Athena's Web Weekly Column
Week of Nov 24th - Nov 30th, 2006
The Power of Poseidon
Poseidon was the Greek name for the Roman god Neptune.
The power of this influential lord is often overlooked, but his influence over the developing Mediterranean cultures in antiquity was huge.
There are several myths concerning his birth. According to an Arcadian legend, when Poseidon was born his mother lay the baby among the grazing lambs and gave the father, Cronos, a foal instead. Cronos knew one of his children was destined to overthrow him and was therefore in the habit of eating them as soon as they were born. Since Cronos had assumed the form of stallions before, a foal did not appear to be surprising, and so he ate the 'child' without question. Rhodes claimed Poseidon had been raised on their island. However, the most common version of his birth was that he, like his brothers and sisters, had been swallowed by Cronos and rescued by Metis, who gave Cronos an emetic.
Following a great ten year long conflict between the gods and the Titans (after which the Titans were defeated and thrown into Tartarus behind bronze gates made by Poseidon),
In addition to ruling their specific realms, the gods vied for the patronage of various cities. Poseidon was involved in more of these disputes than any other. He contested with Helius for Corinth and Hera over Argos; but probably his most famous contention was with Athena for Athens and its surroundings, Attica. Forced to choose between them, in typical fashion Poseidon created a spring of seawater on the Acropolis with a blow of his trident, leaving the mark for all to see. Athena, in her turn, caused an olive tree to grow nearby. The judges picked Athena's gift to be more useful than Poseidon's. In a rage Poseidon flooded the plain of Attica.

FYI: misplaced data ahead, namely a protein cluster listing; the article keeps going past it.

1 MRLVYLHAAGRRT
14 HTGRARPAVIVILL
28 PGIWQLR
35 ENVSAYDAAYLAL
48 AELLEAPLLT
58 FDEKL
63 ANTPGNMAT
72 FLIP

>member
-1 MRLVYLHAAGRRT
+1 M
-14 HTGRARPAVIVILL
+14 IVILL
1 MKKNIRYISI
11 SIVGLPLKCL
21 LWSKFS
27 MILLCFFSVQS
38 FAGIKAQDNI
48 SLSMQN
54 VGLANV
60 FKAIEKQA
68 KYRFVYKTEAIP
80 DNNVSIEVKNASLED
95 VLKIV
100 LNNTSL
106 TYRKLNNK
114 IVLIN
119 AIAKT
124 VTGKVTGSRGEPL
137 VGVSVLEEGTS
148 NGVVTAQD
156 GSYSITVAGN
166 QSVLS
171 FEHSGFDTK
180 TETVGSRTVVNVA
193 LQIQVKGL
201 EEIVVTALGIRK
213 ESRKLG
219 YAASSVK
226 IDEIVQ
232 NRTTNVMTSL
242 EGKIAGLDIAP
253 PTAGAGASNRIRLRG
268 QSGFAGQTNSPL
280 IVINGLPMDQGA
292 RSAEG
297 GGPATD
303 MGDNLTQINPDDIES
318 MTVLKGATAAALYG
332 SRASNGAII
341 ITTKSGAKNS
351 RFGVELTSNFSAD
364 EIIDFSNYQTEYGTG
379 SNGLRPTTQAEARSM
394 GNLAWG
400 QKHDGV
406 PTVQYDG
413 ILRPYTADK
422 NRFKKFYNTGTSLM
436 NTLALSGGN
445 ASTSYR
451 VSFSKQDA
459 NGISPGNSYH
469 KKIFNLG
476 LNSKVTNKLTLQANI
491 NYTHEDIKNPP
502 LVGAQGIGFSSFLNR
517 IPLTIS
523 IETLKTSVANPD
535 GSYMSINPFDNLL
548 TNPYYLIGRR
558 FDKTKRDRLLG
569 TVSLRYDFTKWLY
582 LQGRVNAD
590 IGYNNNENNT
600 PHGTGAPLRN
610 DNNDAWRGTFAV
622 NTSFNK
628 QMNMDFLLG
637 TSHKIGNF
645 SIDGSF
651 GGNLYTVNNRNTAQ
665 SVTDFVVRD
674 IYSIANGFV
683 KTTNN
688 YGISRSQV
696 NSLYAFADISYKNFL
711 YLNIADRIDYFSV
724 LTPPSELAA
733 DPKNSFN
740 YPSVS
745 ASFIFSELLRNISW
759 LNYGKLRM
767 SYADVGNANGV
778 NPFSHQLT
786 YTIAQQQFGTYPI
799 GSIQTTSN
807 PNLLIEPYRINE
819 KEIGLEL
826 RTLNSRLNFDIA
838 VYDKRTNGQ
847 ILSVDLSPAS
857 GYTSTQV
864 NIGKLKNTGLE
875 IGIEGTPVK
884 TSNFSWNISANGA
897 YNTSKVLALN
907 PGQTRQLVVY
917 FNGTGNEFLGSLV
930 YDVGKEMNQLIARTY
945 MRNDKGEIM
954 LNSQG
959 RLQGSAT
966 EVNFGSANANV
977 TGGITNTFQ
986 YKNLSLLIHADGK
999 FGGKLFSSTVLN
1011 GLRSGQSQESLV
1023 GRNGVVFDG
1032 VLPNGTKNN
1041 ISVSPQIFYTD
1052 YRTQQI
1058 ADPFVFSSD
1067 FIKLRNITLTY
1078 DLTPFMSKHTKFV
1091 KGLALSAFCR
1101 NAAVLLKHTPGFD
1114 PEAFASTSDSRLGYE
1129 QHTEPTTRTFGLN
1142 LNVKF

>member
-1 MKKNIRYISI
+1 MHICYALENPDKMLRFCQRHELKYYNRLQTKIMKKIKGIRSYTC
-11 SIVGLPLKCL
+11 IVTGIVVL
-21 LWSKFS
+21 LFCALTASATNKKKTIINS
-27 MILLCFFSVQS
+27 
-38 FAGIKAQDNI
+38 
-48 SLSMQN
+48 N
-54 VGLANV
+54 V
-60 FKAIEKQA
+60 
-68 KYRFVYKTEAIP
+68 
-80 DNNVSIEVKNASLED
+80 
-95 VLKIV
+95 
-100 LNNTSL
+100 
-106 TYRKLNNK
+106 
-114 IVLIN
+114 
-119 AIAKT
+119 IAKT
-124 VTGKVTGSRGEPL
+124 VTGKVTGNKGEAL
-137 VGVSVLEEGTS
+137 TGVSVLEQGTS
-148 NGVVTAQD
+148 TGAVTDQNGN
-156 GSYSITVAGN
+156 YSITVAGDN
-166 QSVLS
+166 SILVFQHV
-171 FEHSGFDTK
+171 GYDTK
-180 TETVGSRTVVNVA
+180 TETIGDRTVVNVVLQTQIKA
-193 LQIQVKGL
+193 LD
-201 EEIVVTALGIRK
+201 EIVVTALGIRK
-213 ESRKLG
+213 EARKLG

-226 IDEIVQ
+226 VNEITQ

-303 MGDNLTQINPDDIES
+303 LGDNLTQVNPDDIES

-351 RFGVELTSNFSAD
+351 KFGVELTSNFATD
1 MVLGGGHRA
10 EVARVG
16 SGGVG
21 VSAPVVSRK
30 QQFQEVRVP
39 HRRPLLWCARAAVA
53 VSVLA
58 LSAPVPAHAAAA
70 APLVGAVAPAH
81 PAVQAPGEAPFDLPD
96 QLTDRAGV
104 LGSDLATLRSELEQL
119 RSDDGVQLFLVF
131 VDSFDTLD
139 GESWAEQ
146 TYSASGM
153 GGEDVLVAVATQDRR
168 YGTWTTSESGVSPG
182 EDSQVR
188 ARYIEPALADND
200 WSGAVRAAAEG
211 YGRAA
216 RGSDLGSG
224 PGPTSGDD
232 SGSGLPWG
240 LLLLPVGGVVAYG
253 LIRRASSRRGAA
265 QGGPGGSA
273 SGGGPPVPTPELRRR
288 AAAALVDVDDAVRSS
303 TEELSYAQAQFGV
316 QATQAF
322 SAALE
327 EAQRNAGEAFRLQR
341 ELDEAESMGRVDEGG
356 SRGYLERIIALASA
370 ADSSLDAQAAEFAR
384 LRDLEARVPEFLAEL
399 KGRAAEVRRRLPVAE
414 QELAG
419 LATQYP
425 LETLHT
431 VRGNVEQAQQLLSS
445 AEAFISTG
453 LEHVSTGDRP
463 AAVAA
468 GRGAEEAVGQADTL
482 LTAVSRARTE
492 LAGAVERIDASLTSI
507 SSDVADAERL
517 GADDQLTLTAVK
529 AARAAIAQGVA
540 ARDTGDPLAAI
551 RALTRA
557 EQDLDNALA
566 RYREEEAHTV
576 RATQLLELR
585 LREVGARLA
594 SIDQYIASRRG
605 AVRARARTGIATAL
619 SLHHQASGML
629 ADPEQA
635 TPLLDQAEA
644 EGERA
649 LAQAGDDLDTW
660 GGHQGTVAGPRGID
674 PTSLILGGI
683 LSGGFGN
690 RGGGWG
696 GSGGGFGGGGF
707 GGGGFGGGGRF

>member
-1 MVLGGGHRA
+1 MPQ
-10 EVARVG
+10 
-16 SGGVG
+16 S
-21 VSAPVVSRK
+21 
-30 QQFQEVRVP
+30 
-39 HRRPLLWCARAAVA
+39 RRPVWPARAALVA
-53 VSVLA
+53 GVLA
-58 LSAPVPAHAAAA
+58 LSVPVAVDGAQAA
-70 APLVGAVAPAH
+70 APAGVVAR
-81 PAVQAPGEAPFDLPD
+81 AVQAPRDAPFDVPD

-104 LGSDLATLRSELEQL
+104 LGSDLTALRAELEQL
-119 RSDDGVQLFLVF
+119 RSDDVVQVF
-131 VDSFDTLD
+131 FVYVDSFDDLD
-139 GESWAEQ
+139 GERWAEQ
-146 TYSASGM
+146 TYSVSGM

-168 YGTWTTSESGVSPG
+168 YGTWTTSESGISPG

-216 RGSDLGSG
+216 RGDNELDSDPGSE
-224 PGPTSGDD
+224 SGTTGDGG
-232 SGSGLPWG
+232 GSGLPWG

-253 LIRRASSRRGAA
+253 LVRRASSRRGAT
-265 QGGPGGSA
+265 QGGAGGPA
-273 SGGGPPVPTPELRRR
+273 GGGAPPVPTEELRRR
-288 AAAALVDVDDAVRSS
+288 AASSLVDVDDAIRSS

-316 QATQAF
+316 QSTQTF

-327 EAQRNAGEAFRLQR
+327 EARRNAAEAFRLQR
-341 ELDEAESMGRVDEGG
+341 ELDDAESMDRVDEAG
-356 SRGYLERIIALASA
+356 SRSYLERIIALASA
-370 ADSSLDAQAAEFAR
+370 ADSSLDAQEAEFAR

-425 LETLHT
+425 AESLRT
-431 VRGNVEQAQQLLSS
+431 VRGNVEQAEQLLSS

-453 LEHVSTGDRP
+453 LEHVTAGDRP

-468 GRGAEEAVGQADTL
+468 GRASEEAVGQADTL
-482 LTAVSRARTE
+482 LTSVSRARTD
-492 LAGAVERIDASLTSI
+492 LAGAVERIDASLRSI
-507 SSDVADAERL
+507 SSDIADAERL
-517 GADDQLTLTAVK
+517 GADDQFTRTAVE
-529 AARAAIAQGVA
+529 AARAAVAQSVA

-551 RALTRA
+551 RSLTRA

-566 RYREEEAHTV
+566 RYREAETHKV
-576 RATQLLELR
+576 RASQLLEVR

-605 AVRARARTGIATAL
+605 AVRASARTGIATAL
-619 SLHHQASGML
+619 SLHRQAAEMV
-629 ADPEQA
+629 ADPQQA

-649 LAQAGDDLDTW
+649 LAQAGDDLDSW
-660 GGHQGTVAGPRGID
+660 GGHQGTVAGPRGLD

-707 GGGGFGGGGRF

What is often overlooked in this contest is the importance of the sea to the Greeks. In general, the land of Greece is mountainous and not very arable. For this reason, the population would expand beyond the land's ability to sustain them, and nautical migrations would set out to find new land, in new locations, founding new cities. This colonization was extensive throughout the Black Sea, northern Africa, southern Italy and Sicily. These latter two were once known as Magna Graeca (Greater Greece).
One of the reasons this is so important is because, under Poseidon's influence, an awareness of the stars and their use for nautical passage was fostered and developed by the Greeks and their maritime predecessors the Phoenicians. The temples which can be found throughout the Mediterranean islands, Greece, Italy, Malta, Ireland and even Britain were developed for the study of the heavens, in order to further their abilities (among other things) in traveling over the 'wine dark sea'. The temples in Malta, for instance, pre-date the pyramids of Egypt and have been archaeologically verified as marking both the equinoxes and solstices, which they continue to mark to this day. Herein lie much of the development of an early study of the stars, both for astronomy and astrology.